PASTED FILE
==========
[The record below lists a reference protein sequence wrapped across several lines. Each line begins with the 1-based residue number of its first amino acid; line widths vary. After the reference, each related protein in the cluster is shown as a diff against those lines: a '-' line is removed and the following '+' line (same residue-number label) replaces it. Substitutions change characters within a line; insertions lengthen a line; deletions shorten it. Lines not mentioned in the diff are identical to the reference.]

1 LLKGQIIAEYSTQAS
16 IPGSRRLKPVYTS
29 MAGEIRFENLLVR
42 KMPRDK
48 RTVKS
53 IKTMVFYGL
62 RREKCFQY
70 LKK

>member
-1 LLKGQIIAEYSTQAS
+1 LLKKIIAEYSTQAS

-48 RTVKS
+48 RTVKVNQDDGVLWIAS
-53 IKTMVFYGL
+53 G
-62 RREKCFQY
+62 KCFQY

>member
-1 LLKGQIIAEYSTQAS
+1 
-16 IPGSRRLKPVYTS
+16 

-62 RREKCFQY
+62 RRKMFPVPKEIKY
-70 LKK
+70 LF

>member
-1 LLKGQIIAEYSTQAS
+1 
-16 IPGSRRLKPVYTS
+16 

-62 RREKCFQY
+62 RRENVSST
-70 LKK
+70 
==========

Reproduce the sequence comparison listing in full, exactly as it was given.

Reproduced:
[The record below lists a reference protein sequence wrapped across several lines. Each line begins with the 1-based residue number of its first amino acid; line widths vary. After the reference, each related protein in the cluster is shown as a diff against those lines: a '-' line is removed and the following '+' line (same residue-number label) replaces it. Substitutions change characters within a line; insertions lengthen a line; deletions shorten it. Lines not mentioned in the diff are identical to the reference.]

1 LLKGQIIAEYSTQAS
16 IPGSRRLKPVYTS
29 MAGEIRFENLLVR
42 KMPRDK
48 RTVKS
53 IKTMVFYGL
62 RREKCFQY
70 LKK

>member
-1 LLKGQIIAEYSTQAS
+1 LLKKIIAEYSTQAS

-48 RTVKS
+48 RTVKVNQDDGVLWIAS
-53 IKTMVFYGL
+53 G
-62 RREKCFQY
+62 KCFQY

>member
-1 LLKGQIIAEYSTQAS
+1 
-16 IPGSRRLKPVYTS
+16 

-62 RREKCFQY
+62 RRKMFPVPKEIKY
-70 LKK
+70 LF

>member
-1 LLKGQIIAEYSTQAS
+1 
-16 IPGSRRLKPVYTS
+16 

-62 RREKCFQY
+62 RRENVSST
-70 LKK
+70 